After starting with a swirl of enthusiasm, the auction seemed stalled when the time came for a tea break. A tea merchant told an entrancing tale about heavy rain in Nepal and how he found sanctuary from the weather in a dilapidated monastery. Fortuitously, he stumbled across a rare type of tea that the monks kept for their own uses – but, despite such exotic hawking, it wasn’t sold at the auction. As at an overlong dinner party, it seemed the audience had lost much of its patience. Television crews started to fold up their equipment and the woman sitting beside me exchanged text messages with her husband, asking, “Duck or chicken for dinner?”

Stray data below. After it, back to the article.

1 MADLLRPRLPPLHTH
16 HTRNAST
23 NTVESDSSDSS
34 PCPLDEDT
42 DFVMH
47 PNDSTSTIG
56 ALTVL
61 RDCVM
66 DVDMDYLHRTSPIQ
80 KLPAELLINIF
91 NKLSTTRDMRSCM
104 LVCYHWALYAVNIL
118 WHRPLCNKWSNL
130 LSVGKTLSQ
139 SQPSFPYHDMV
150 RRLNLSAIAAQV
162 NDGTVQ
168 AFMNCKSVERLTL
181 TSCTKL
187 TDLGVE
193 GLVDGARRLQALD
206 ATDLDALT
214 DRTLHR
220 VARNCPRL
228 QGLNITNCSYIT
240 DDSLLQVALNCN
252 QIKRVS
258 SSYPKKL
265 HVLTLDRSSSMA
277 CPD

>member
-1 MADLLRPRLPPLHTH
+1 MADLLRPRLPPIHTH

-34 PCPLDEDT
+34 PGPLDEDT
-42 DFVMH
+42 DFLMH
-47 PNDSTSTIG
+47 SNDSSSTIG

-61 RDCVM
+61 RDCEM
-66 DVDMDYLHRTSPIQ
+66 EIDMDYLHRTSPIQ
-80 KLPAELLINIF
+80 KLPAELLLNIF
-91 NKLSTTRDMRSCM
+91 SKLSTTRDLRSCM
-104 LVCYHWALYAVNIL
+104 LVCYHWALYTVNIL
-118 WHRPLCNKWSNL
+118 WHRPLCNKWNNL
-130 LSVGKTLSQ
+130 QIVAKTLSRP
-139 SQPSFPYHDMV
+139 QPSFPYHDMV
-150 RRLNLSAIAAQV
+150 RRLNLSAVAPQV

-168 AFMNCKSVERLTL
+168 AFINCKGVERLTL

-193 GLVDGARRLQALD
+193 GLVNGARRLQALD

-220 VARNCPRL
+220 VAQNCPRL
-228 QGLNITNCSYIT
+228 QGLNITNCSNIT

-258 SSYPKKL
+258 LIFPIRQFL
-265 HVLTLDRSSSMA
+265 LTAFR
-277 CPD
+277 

As interest waned among visitors, sellers began to bid for one another’s wares. A butcher made the highest offer for a cut of meat sold by a fellow tradesman. Perched on his chair on the dais, Verjus purchased a kilogram of the tubed mushrooms. A lack of glitter demonstrated that the audience was not really comprised of wearers of fur coats and jewelry. Mostly, attendees were workers, agriculturalists and restaurant owners. The corpulent man who craved steak turned out to be Pierre Herme, the most famous pastry chef in Paris. The item that netted the highest bid (3,200 euros ) was unrefined salt from Mali – the only item that was purely decorative.

Despite everything, however, it seems collectors prefer to invest their money in fine art and not fine cuisine.